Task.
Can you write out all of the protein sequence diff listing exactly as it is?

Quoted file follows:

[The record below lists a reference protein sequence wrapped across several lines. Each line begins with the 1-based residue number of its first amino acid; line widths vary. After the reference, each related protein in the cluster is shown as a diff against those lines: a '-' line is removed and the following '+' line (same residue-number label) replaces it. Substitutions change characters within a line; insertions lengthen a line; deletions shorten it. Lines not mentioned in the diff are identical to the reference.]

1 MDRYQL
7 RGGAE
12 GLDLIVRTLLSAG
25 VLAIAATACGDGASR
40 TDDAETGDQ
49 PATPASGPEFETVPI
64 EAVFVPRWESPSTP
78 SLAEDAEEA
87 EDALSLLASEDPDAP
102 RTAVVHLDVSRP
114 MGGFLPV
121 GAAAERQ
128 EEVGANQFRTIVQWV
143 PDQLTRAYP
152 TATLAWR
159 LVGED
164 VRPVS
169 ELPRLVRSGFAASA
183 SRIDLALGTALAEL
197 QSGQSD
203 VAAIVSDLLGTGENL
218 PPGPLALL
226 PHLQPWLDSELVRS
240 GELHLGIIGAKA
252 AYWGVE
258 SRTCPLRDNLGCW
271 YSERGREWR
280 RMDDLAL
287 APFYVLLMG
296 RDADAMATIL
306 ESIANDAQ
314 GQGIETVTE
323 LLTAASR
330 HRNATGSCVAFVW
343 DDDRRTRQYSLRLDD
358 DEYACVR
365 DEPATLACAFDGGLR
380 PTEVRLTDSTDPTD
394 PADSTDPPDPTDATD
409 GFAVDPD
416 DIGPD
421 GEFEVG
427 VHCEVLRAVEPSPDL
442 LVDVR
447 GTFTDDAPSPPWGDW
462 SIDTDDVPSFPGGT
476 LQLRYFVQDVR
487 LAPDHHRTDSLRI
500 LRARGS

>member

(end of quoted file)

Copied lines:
[The record below lists a reference protein sequence wrapped across several lines. Each line begins with the 1-based residue number of its first amino acid; line widths vary. After the reference, each related protein in the cluster is shown as a diff against those lines: a '-' line is removed and the following '+' line (same residue-number label) replaces it. Substitutions change characters within a line; insertions lengthen a line; deletions shorten it. Lines not mentioned in the diff are identical to the reference.]

1 MDRYQL
7 RGGAE
12 GLDLIVRTLLSAG
25 VLAIAATACGDGASR
40 TDDAETGDQ
49 PATPASGPEFETVPI
64 EAVFVPRWESPSTP
78 SLAEDAEEA
87 EDALSLLASEDPDAP
102 RTAVVHLDVSRP
114 MGGFLPV
121 GAAAERQ
128 EEVGANQFRTIVQWV
143 PDQLTRAYP
152 TATLAWR
159 LVGED
164 VRPVS
169 ELPRLVRSGFAASA
183 SRIDLALGTALAEL
197 QSGQSD
203 VAAIVSDLLGTGENL
218 PPGPLALL
226 PHLQPWLDSELVRS
240 GELHLGIIGAKA
252 AYWGVE
258 SRTCPLRDNLGCW
271 YSERGREWR
280 RMDDLAL
287 APFYVLLMG
296 RDADAMATIL
306 ESIANDAQ
314 GQGIETVTE
323 LLTAASR
330 HRNATGSCVAFVW
343 DDDRRTRQYSLRLDD
358 DEYACVR
365 DEPATLACAFDGGLR
380 PTEVRLTDSTDPTD
394 PADSTDPPDPTDATD
409 GFAVDPD
416 DIGPD
421 GEFEVG
427 VHCEVLRAVEPSPDL
442 LVDVR
447 GTFTDDAPSPPWGDW
462 SIDTDDVPSFPGGT
476 LQLRYFVQDVR
487 LAPDHHRTDSLRI
500 LRARGS

>member